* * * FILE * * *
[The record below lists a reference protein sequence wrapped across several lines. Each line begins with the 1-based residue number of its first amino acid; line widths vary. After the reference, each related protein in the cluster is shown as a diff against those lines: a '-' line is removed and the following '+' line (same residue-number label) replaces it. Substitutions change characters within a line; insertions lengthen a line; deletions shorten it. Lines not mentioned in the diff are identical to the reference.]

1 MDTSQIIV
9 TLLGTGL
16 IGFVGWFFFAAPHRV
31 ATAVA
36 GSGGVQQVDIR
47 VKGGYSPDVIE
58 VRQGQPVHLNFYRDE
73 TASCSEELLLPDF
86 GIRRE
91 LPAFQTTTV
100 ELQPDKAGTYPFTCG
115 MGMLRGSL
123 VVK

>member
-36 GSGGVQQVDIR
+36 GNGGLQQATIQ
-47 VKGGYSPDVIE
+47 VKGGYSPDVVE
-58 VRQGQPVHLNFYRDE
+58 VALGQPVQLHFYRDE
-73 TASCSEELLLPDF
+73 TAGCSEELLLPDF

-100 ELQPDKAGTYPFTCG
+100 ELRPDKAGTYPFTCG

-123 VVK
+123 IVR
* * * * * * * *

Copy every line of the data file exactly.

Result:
[The record below lists a reference protein sequence wrapped across several lines. Each line begins with the 1-based residue number of its first amino acid; line widths vary. After the reference, each related protein in the cluster is shown as a diff against those lines: a '-' line is removed and the following '+' line (same residue-number label) replaces it. Substitutions change characters within a line; insertions lengthen a line; deletions shorten it. Lines not mentioned in the diff are identical to the reference.]

1 MDTSQIIV
9 TLLGTGL
16 IGFVGWFFFAAPHRV
31 ATAVA
36 GSGGVQQVDIR
47 VKGGYSPDVIE
58 VRQGQPVHLNFYRDE
73 TASCSEELLLPDF
86 GIRRE
91 LPAFQTTTV
100 ELQPDKAGTYPFTCG
115 MGMLRGSL
123 VVK

>member
-36 GSGGVQQVDIR
+36 GNGGLQQATIQ
-47 VKGGYSPDVIE
+47 VKGGYSPDVVE
-58 VRQGQPVHLNFYRDE
+58 VALGQPVQLHFYRDE
-73 TASCSEELLLPDF
+73 TAGCSEELLLPDF

-100 ELQPDKAGTYPFTCG
+100 ELRPDKAGTYPFTCG

-123 VVK
+123 IVR